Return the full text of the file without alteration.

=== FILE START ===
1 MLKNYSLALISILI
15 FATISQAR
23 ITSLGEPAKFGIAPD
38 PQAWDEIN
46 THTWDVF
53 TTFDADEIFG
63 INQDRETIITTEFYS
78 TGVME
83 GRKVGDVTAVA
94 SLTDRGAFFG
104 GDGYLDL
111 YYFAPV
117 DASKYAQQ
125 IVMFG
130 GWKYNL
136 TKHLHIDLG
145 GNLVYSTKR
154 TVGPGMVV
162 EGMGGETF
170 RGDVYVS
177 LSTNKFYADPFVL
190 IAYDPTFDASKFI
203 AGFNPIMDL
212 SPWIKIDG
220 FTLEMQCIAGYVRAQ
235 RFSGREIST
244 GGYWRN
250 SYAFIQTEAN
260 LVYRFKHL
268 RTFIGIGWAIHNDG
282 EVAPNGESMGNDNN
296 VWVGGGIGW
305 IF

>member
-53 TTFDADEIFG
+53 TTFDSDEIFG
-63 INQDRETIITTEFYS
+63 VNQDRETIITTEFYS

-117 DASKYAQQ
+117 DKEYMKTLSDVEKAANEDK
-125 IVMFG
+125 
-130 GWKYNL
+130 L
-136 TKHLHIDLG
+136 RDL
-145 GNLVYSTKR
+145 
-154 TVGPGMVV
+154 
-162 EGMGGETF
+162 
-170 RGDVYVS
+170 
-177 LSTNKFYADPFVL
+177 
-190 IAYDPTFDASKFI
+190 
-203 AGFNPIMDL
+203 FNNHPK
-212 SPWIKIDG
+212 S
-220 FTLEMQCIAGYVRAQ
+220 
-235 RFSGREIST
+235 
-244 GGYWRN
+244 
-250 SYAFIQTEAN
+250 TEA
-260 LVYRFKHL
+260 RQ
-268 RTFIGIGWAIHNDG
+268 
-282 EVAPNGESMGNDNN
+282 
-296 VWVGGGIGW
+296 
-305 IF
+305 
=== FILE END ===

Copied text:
1 MLKNYSLALISILI
15 FATISQAR
23 ITSLGEPAKFGIAPD
38 PQAWDEIN
46 THTWDVF
53 TTFDADEIFG
63 INQDRETIITTEFYS
78 TGVME
83 GRKVGDVTAVA
94 SLTDRGAFFG
104 GDGYLDL
111 YYFAPV
117 DASKYAQQ
125 IVMFG
130 GWKYNL
136 TKHLHIDLG
145 GNLVYSTKR
154 TVGPGMVV
162 EGMGGETF
170 RGDVYVS
177 LSTNKFYADPFVL
190 IAYDPTFDASKFI
203 AGFNPIMDL
212 SPWIKIDG
220 FTLEMQCIAGYVRAQ
235 RFSGREIST
244 GGYWRN
250 SYAFIQTEAN
260 LVYRFKHL
268 RTFIGIGWAIHNDG
282 EVAPNGESMGNDNN
296 VWVGGGIGW
305 IF

>member
-53 TTFDADEIFG
+53 TTFDSDEIFG
-63 INQDRETIITTEFYS
+63 VNQDRETIITTEFYS

-117 DASKYAQQ
+117 DKEYMKTLSDVEKAANEDK
-125 IVMFG
+125 
-130 GWKYNL
+130 L
-136 TKHLHIDLG
+136 RDL
-145 GNLVYSTKR
+145 
-154 TVGPGMVV
+154 
-162 EGMGGETF
+162 
-170 RGDVYVS
+170 
-177 LSTNKFYADPFVL
+177 
-190 IAYDPTFDASKFI
+190 
-203 AGFNPIMDL
+203 FNNHPK
-212 SPWIKIDG
+212 S
-220 FTLEMQCIAGYVRAQ
+220 
-235 RFSGREIST
+235 
-244 GGYWRN
+244 
-250 SYAFIQTEAN
+250 TEA
-260 LVYRFKHL
+260 RQ
-268 RTFIGIGWAIHNDG
+268 
-282 EVAPNGESMGNDNN
+282 
-296 VWVGGGIGW
+296 
-305 IF
+305 